The Southold Homes and Buildings of the Hortons

      Barnabas and his sons were well-to-do residents of Southold.  They emigrated from Mouseley, in Leicestershire, England.  Subsequently they were owners of substantial properties within and around the town. Barnabas was 40 years old when he arrived in Southold, described as a big, strong, ruddy-faced, genial man who was a baker by trade but could turn his hand to anything, and often did.

The Old Horton house built abt 1640
Published in "The Hortons of America," by Adaline Horton White

      Download Link 
provided by Phin Horton

     The most tangible legacy of Barnabas, except for his countless descendants (who included Benjamin Harrison, 33rd U.S. President), was his house.  Built before 1660 and added onto by son Jonathan in 1680, it was lived in by six generations of Hortons (213 years) until Jonathan Goldsmith Horton died without issue in 1873 and willed it to an adopted daughter.
     Three years later, as part of the Centennial celebration, a hundred Hortons from all over the country gathered at Philadelphia.  They seemed eager and able to buy the "oldest dwelling-house known to exist within our nation's boundaries" and a treasurer was named to receive the necessary $1,500 in contributions, but apparently everybody went home and forgot.  Most of the house was demolished a few months after the Horton Gathering.
     "There was a last sad celebration and leavetaking before it was torn down."  Supposedly woman wept and people carried pieces away as souvenirs.  Augustus Griffin in his journal spoke reverently of the Horton home, noting that at the time of writing (1855) the east portion had been standing 195 years.  He went on:  "It may not be uninteresting to many of my fellow-townsmen to know that in the year 1706, in this house, were married Henry Tuthill to Berthia Horton, and Daniel Tuthill to Mehitable Horton.  Henry and Daniel were brothers, and grandsons of the first John Tuthill, and Berthia and Mehitable grand-daughters of the first Barnabas Horton."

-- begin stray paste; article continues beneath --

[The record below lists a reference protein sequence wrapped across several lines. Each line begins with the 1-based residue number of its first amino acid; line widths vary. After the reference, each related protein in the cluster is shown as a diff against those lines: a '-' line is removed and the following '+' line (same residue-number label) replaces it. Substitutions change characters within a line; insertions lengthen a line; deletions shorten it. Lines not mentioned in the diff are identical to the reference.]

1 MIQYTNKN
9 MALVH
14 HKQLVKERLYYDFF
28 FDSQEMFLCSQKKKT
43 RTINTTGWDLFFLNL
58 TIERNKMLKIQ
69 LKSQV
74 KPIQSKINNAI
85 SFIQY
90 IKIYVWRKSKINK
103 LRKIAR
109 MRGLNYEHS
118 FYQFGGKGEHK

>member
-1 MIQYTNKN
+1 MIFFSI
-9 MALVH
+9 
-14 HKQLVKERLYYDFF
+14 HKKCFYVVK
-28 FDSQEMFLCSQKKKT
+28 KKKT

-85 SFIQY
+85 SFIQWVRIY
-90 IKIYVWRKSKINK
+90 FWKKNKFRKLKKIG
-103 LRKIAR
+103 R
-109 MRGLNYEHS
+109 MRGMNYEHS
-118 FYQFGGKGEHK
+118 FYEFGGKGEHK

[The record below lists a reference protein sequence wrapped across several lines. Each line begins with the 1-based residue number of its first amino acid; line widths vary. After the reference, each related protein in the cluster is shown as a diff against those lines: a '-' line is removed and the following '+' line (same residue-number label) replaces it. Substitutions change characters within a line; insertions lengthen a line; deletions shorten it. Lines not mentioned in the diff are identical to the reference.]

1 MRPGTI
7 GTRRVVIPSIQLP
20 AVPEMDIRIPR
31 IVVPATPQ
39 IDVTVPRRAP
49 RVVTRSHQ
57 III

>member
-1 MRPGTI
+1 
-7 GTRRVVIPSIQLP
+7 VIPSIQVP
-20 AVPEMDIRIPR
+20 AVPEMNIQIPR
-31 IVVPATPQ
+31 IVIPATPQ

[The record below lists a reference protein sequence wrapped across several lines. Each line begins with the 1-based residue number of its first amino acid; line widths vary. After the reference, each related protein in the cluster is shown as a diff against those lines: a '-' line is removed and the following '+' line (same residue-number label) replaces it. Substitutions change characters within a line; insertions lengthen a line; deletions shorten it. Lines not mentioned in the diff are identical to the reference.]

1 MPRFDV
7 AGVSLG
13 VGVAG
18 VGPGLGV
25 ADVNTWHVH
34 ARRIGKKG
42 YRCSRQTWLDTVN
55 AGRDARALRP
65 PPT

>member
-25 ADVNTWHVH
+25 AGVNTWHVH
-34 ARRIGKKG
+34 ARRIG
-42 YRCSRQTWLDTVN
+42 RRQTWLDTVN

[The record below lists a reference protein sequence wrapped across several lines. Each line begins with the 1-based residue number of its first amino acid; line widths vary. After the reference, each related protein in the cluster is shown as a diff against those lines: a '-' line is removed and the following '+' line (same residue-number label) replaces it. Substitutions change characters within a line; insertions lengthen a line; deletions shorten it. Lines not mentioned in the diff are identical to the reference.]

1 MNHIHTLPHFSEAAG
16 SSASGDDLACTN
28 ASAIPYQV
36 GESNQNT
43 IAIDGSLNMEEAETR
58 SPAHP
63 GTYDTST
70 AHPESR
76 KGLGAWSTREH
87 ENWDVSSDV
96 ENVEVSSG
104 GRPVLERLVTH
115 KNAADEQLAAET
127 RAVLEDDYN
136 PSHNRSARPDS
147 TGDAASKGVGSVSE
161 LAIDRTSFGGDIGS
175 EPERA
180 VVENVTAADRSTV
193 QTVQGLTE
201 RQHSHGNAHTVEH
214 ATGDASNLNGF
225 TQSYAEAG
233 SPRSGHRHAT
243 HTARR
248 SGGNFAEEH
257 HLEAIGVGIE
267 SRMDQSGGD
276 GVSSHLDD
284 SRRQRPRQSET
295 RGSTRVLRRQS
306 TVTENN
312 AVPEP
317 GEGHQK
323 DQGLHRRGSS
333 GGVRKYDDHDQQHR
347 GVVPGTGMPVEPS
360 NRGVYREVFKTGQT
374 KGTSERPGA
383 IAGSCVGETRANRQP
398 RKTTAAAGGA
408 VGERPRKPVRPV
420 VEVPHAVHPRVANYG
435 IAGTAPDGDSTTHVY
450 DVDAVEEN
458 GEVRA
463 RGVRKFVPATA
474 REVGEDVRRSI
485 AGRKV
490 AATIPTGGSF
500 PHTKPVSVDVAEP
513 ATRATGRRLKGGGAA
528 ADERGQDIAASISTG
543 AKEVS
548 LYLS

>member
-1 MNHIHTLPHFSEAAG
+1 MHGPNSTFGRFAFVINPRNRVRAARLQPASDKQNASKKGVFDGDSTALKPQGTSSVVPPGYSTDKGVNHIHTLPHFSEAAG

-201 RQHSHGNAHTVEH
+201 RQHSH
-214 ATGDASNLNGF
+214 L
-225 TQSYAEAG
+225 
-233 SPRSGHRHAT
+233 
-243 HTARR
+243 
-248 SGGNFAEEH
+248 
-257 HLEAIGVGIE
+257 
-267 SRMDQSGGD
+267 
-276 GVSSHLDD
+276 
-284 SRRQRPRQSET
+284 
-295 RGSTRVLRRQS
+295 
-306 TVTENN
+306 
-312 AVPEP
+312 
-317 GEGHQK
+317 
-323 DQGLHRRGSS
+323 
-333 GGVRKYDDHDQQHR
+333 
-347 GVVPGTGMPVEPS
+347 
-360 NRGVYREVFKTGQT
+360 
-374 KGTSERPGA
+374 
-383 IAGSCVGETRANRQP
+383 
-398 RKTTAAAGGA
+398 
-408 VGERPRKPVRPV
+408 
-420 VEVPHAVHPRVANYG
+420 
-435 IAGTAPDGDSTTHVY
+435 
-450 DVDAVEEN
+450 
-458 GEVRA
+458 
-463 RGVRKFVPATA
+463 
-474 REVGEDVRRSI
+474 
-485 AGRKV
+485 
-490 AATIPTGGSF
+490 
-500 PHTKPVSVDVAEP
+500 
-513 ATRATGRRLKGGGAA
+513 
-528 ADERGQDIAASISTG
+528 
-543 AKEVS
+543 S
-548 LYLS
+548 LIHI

The house didn't all go, however.  The kitchen wing, seemingly the part Barnabas built, either resisted destruction or was spared for some other reason.  It was moved (to make way for a new building now standing there with a historical marker) to another lot in midtown where it served as Girl Scout headquarters and other useful purposes.
     Eventually, about 40 years ago, it was moved to Hog's Neck, where it is now the living room of the Herman Ohlman home on Bay View Road.  So the Ohlmans, at the risk of being challenged, can say they're living in part of the oldest house in America.
(Parts of the above came from Pagans Puritans Patriots of Yesterday's Southold, by Warren Hall, published by the Cutchogue-New Suffolk Historical Council, 1975)

Located on Main Bay View Road in Great Hog Neck is the home of Deacon James Horton, built in 1711.  It now has a convenient but distracting porch around the front and one side.

The Jennie Horton house located in Cutchogue was built in 1750.  It typifies a popular indigenous style called a "double Cape Cod."

The Wickham house was built by Caleb Horton in 1700 on the King's Highway (now Route 25) and moved to the Village Green, where it has been restored, furnished, and opened to the public.

Return to Main Menu